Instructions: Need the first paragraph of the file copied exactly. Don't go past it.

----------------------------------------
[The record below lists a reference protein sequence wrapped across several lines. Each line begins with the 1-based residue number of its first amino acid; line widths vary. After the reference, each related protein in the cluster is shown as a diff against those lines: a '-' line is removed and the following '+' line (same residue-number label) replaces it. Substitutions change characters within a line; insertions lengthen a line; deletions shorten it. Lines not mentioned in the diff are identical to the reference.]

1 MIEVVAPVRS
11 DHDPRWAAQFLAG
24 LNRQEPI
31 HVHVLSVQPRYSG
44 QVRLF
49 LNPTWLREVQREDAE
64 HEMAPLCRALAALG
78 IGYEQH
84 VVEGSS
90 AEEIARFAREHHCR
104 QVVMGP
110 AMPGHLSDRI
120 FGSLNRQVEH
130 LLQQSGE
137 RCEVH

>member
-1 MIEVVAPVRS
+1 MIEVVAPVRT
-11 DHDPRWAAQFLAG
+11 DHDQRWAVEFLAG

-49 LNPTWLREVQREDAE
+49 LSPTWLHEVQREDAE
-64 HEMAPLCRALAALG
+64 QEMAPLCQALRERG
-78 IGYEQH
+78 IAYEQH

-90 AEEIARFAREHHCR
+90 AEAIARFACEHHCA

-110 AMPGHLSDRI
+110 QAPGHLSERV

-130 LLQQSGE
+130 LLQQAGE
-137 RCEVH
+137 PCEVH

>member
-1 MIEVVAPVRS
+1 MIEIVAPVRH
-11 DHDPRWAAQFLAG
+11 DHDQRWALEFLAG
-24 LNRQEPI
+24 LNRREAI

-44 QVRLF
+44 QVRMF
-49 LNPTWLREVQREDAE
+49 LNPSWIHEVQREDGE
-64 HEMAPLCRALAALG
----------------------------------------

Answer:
[The record below lists a reference protein sequence wrapped across several lines. Each line begins with the 1-based residue number of its first amino acid; line widths vary. After the reference, each related protein in the cluster is shown as a diff against those lines: a '-' line is removed and the following '+' line (same residue-number label) replaces it. Substitutions change characters within a line; insertions lengthen a line; deletions shorten it. Lines not mentioned in the diff are identical to the reference.]